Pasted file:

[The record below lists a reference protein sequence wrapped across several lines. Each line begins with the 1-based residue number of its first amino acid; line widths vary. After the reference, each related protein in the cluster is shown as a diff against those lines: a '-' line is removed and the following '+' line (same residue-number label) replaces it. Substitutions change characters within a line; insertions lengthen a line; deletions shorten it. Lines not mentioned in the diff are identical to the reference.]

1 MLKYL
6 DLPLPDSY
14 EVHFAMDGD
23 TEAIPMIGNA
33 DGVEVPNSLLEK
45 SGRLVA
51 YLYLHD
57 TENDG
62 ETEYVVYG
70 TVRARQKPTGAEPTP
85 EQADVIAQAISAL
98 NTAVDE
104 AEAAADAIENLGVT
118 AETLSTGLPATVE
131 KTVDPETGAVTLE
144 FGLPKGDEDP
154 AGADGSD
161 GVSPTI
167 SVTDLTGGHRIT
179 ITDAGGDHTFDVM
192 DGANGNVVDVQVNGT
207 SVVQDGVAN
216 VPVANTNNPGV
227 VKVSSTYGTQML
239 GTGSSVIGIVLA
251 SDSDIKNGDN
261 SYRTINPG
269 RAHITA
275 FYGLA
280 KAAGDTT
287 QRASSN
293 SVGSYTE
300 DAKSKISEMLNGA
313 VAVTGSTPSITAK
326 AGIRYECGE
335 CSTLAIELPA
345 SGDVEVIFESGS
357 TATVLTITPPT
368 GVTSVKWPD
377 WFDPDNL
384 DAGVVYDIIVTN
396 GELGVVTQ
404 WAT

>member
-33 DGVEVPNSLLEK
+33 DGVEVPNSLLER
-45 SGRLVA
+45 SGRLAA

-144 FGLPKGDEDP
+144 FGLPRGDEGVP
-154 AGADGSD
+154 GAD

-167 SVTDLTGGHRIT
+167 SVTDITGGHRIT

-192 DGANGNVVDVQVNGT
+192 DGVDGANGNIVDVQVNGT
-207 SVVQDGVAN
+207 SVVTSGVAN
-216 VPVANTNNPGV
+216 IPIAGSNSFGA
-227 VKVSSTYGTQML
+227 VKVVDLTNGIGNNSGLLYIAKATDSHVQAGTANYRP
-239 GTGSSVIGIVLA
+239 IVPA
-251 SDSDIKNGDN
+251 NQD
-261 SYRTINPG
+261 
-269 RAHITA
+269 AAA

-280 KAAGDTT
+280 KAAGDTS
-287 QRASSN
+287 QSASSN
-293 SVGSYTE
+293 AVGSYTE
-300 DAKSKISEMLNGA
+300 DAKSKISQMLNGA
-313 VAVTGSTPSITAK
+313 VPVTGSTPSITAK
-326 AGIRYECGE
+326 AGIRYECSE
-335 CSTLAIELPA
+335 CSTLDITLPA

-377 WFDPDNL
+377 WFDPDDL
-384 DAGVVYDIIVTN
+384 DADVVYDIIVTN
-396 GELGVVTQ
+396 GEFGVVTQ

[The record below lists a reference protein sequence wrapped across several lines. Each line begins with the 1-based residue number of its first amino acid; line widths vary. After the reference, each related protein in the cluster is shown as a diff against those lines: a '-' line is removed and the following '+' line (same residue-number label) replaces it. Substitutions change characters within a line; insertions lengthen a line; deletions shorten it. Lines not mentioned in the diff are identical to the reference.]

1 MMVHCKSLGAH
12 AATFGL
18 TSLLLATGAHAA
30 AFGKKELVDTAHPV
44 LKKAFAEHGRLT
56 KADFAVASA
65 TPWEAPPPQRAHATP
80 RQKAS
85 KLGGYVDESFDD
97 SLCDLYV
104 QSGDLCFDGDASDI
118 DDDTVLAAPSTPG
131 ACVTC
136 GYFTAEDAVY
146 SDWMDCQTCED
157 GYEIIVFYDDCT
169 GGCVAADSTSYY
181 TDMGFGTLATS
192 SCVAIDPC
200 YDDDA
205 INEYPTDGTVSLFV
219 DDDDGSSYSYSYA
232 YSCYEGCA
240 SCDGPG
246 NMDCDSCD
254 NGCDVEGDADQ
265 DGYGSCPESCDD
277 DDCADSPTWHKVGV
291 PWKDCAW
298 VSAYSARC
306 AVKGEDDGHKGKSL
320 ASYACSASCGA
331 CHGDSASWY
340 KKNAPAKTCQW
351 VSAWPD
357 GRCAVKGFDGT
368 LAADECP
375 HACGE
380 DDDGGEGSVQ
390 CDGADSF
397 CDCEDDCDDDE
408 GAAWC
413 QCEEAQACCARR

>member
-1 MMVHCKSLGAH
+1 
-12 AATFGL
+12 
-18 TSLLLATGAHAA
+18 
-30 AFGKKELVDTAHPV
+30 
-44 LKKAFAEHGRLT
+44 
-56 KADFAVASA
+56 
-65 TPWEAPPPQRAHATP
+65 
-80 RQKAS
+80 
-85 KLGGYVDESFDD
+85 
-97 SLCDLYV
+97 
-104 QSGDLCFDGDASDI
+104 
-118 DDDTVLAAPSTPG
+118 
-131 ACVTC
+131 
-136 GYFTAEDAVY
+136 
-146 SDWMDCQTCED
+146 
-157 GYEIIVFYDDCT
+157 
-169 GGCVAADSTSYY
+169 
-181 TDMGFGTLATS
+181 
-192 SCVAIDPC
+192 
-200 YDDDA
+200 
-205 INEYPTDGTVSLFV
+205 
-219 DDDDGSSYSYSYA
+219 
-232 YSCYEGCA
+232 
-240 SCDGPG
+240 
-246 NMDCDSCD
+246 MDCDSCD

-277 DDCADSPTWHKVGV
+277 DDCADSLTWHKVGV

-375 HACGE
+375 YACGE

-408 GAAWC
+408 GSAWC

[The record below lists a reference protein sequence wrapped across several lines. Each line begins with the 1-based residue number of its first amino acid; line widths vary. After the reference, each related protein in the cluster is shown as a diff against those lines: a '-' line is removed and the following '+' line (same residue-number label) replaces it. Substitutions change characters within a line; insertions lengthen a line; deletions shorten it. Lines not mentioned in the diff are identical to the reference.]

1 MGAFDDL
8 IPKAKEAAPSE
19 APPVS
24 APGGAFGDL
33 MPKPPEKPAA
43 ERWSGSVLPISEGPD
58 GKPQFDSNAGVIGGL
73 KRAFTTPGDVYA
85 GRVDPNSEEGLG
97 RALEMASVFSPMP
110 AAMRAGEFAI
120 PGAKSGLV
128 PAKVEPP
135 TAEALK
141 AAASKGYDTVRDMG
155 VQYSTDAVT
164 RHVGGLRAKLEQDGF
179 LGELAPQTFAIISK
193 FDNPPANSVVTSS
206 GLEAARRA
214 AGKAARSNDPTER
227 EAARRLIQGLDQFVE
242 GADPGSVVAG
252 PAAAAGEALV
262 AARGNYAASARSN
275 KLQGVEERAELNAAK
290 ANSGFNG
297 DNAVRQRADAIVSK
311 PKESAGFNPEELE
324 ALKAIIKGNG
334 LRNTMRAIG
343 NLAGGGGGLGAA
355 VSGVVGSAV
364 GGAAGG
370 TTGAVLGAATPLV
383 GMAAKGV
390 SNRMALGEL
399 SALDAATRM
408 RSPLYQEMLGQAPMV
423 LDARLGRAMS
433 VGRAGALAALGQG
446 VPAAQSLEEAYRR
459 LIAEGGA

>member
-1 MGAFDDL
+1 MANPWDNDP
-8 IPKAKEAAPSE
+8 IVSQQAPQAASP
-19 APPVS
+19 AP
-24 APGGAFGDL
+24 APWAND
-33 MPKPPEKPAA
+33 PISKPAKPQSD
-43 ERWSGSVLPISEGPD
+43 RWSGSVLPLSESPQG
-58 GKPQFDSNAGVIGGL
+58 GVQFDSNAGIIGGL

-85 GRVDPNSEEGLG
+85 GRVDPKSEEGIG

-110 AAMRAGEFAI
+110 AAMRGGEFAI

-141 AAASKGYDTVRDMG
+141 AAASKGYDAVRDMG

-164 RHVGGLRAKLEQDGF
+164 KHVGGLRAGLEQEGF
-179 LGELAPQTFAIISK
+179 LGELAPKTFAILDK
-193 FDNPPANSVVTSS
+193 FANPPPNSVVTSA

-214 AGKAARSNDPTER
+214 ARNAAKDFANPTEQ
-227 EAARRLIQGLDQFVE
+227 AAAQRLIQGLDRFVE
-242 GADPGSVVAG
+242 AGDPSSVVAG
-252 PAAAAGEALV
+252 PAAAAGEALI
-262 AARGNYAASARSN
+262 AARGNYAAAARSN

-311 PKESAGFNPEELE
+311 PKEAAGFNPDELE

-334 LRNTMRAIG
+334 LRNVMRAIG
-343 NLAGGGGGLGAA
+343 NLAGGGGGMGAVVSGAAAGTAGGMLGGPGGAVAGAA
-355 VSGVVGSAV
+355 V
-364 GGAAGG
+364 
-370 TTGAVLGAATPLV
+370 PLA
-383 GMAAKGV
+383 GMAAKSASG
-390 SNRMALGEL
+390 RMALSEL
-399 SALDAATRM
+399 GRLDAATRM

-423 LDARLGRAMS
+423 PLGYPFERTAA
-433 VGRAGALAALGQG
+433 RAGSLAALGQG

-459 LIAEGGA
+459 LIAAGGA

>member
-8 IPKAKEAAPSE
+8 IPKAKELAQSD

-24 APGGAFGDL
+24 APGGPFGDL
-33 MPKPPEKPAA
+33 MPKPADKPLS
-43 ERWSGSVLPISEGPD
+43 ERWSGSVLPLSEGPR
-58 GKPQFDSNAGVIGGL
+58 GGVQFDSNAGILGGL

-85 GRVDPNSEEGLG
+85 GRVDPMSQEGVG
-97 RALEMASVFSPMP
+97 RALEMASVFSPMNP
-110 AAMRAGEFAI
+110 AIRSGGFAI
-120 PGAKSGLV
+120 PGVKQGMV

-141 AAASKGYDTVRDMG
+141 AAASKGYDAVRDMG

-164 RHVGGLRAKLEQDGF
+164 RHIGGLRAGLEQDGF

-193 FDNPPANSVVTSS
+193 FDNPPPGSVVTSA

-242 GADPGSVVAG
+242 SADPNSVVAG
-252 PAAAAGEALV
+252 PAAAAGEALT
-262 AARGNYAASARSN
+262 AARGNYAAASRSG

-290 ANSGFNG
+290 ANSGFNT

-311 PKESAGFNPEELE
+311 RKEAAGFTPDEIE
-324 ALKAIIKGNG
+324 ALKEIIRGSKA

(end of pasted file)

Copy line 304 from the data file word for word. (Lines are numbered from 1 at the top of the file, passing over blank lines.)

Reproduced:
+33 MPKPADKPLS